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Co-occurrence of Acute Retinal Artery Occlusion and Acute Ischemic Stroke: Diffusion-Weighted Magnetic Resonance Imaging Study

Authors
 Junwon Lee  ;  Seung Woo Kim  ;  Sung Chul Lee  ;  Oh Woong Kwon  ;  Young Dae Kim  ;  Suk Ho Byeon 
Citation
 AMERICAN JOURNAL OF OPHTHALMOLOGY, Vol.157(6) : 1231-1238, 2014 
Journal Title
 AMERICAN JOURNAL OF OPHTHALMOLOGY 
ISSN
 0002-9394 
Issue Date
2014
MeSH
Acute Disease ; Aged ; Cerebral Infarction/complications* ; Cerebral Infarction/diagnosis ; Diffusion Magnetic Resonance Imaging* ; Echocardiography, Transesophageal ; Electrocardiography ; Female ; Humans ; Male ; Middle Aged ; Prevalence ; Retinal Artery Occlusion/complications* ; Retinal Artery Occlusion/diagnosis ; Retrospective Studies ; Visual Acuity ; Young Adult
Abstract
PURPOSE: To evaluate the co-occurrence of acute ischemic stroke and acute retinal artery occlusion (RAO). DESIGN: Retrospective observational case series. METHODS: We included 33 consecutive patients with acute RAO who underwent diffusion-weighted magnetic resonance imaging within 7 days of the onset of visual symptoms. The causes of RAO were classified according to the Trial of Org 10172 in Acute Stroke Treatment (TOAST) criteria, which are based on clinical features and the results of etiological evaluations for atherosclerosis, cardioembolism and other prothrombotic conditions. We evaluated the prevalence of accompanying acute ischemic stroke in subjects with acute RAO and examined the relationships with etiological parameters. RESULTS: Acute ischemic stroke was detected in 8 (24.2%) subjects with RAO. Among these subjects, 3 (37.5%) patients did not exhibit any neurologic symptoms or signs. Most of the infarction patterns were small, multiple and scattered. All of the subjects with RAO who were positive for lesions on diffusion-weighted imaging had identifiable causes, whereas only 36% of the subjects who were negative for lesions had identifiable etiologies (P = .003). Carotid stenosis or cardioembolic sources were found more commonly in cases of central retinal artery occlusion (CRAO; 7/18, 38.9%) than in cases of branch retinal artery occlusion (BRAO; 1/15 6.7%, P = .046). CONCLUSIONS: Acute cerebral infarctions frequently accompany RAO. We recommend diffusion-weighted imaging for patients with RAO because the presence of lesions on diffusion-weighted imaging is accompanied by a significantly increased probability of identifying the cause.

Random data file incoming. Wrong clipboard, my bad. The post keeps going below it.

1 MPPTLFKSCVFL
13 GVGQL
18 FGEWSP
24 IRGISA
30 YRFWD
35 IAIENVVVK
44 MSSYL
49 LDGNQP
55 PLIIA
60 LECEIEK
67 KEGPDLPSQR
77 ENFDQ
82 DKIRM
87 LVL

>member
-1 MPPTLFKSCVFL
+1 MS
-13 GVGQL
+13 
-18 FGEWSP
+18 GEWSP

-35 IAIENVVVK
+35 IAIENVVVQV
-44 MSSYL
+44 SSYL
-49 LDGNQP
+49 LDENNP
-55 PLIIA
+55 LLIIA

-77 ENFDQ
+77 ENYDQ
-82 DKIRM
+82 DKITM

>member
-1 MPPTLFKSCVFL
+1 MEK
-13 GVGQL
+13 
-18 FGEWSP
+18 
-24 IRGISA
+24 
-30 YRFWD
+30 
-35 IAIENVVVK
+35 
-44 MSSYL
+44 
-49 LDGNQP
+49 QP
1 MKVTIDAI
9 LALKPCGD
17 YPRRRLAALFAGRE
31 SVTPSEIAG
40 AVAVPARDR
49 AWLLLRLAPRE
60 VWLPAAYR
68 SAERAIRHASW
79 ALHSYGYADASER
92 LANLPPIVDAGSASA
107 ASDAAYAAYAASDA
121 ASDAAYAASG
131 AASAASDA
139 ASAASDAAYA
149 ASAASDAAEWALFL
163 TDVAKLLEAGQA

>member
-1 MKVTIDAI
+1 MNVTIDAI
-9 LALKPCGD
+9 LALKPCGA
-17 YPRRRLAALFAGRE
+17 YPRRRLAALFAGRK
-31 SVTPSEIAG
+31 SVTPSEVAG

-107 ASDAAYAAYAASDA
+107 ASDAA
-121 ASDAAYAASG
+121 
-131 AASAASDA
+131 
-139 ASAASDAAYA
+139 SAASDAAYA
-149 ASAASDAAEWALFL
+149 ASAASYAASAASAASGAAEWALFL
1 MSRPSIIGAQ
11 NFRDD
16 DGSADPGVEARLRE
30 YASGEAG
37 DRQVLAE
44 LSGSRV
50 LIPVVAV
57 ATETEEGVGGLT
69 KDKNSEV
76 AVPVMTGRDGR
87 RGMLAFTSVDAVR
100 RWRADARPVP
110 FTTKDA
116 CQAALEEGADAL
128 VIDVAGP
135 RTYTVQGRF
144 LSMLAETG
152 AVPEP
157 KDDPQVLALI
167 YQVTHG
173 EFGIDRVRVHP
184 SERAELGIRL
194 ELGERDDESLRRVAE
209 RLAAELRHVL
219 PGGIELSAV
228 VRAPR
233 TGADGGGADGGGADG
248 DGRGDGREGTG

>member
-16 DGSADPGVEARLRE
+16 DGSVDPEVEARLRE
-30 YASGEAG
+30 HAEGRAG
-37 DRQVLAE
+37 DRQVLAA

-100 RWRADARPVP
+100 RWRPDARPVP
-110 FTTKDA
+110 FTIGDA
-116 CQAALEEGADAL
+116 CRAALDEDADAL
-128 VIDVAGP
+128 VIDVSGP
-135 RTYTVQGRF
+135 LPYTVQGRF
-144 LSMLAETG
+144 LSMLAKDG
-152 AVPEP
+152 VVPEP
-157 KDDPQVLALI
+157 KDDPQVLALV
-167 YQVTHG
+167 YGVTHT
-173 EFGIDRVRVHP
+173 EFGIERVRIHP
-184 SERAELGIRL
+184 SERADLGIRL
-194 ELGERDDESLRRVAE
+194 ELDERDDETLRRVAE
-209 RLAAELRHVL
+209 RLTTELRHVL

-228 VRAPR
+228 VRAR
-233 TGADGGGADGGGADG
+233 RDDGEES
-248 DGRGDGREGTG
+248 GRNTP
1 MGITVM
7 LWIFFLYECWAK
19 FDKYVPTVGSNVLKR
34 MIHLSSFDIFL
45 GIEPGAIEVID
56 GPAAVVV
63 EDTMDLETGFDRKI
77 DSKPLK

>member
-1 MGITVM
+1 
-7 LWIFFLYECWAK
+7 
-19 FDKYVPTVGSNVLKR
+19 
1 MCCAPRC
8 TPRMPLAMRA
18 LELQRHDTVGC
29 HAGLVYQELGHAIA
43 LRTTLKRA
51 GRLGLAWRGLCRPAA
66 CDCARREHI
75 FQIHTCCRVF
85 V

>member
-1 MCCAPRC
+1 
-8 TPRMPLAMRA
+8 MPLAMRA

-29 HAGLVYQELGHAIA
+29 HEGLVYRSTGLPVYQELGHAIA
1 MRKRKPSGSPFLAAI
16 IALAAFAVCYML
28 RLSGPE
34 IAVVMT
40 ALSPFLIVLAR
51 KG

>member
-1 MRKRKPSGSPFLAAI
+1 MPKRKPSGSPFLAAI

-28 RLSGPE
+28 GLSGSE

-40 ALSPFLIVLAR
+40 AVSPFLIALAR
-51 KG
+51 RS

Full Text
http://www.sciencedirect.com/science/article/pii/S0002939414000634
DOI
10.1016/j.ajo.2014.01.033
Appears in Collections:
1. College of Medicine (의과대학) > Dept. of Ophthalmology (안과학교실) > 1. Journal Papers
1. College of Medicine (의과대학) > Dept. of Neurology (신경과학교실) > 1. Journal Papers
1. College of Medicine (의과대학) > Dept. of Physiology (생리학교실) > 1. Journal Papers
Yonsei Authors
Kwon, Oh Woong(권오웅)
Kim, Seung Woo(김승우) ORCID logo https://orcid.org/0000-0002-5621-0811
Kim, Young Dae(김영대) ORCID logo https://orcid.org/0000-0001-5750-2616
Byeon, Suk Ho(변석호) ORCID logo https://orcid.org/0000-0001-8101-0830
Lee, Sung Chul(이성철) ORCID logo https://orcid.org/0000-0001-9438-2385
Lee, Jun Won(이준원) ORCID logo https://orcid.org/0000-0003-0543-7132
URI
https://ir.ymlib.yonsei.ac.kr/handle/22282913/98899
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